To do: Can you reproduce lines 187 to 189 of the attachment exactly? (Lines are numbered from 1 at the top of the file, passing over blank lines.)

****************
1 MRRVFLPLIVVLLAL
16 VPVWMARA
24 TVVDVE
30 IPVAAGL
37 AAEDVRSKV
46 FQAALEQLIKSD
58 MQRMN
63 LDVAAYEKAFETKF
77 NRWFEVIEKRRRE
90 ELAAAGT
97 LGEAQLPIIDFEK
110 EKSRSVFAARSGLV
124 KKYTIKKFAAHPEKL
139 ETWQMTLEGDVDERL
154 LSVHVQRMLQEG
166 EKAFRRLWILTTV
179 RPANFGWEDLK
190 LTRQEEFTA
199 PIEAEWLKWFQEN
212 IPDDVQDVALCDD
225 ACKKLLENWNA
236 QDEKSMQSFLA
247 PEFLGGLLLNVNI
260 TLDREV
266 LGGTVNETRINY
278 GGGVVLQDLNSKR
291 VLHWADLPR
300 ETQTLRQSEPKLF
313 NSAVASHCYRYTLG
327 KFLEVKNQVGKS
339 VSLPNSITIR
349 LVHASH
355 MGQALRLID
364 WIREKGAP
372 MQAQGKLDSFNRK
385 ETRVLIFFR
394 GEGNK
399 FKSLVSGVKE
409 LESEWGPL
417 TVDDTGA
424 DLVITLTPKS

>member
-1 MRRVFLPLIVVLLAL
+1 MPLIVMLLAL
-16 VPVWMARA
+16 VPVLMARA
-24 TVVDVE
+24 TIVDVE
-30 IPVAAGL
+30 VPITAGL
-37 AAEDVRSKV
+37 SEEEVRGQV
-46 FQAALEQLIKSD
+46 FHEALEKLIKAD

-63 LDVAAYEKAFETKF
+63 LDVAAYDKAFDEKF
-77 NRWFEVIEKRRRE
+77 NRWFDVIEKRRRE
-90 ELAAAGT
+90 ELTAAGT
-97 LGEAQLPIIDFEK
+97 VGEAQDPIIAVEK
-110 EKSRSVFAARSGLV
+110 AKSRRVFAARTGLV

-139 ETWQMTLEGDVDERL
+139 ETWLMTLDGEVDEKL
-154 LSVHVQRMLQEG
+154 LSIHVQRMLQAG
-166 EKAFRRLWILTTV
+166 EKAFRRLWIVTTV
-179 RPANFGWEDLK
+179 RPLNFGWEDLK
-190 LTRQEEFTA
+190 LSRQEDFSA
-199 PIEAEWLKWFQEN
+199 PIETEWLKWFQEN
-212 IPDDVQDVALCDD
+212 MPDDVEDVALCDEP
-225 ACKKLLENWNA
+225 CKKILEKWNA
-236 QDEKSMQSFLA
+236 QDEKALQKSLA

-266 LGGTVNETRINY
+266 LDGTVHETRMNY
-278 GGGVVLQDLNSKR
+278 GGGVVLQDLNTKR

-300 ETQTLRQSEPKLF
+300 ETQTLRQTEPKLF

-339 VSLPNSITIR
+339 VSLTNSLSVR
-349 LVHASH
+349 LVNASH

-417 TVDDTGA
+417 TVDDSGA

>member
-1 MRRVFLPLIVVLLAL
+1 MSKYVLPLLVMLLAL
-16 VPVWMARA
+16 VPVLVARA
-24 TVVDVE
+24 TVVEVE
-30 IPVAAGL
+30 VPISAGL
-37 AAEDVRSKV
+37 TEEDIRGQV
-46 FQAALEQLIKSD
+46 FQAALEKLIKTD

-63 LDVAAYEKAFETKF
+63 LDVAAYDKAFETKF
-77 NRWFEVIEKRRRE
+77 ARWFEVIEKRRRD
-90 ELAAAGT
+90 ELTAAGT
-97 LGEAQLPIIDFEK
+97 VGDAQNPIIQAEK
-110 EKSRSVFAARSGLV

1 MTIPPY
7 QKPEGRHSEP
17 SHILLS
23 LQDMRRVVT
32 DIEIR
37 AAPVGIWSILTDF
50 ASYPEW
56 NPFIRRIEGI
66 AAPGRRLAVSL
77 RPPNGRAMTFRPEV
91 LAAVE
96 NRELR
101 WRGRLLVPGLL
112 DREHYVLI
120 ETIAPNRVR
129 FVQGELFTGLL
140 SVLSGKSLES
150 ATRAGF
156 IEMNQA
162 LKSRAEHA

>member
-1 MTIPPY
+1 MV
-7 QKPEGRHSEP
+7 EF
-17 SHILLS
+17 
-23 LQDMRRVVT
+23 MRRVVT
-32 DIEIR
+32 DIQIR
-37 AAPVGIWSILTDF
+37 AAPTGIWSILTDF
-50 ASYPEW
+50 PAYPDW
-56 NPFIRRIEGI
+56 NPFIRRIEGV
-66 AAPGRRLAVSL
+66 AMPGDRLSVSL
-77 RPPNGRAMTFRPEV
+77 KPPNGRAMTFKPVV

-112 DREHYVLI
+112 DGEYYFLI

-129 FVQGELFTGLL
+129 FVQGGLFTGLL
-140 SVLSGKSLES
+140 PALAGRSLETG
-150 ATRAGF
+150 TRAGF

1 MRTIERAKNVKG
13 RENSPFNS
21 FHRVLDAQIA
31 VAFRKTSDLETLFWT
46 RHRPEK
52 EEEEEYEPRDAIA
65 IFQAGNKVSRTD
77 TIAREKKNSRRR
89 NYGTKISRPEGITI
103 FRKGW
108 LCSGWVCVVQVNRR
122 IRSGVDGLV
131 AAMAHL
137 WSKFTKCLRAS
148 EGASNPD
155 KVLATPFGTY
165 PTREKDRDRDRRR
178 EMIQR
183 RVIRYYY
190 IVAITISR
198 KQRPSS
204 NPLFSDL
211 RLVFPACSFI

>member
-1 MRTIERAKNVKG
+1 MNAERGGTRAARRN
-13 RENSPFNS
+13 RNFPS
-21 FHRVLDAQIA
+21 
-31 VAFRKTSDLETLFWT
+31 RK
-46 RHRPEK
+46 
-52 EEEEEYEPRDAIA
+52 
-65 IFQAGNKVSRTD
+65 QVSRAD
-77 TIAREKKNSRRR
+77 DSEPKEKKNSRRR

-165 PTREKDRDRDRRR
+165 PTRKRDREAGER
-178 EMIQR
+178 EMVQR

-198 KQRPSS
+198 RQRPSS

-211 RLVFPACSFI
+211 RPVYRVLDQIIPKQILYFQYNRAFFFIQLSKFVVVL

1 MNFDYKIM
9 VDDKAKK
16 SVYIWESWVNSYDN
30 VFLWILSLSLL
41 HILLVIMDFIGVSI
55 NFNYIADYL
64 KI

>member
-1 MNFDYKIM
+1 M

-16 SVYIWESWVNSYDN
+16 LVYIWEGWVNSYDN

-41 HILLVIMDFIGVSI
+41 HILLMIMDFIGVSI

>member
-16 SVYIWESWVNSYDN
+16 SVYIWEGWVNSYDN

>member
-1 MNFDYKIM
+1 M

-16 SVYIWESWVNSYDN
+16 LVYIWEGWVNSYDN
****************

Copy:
204 NPLFSDL
211 RLVFPACSFI

>member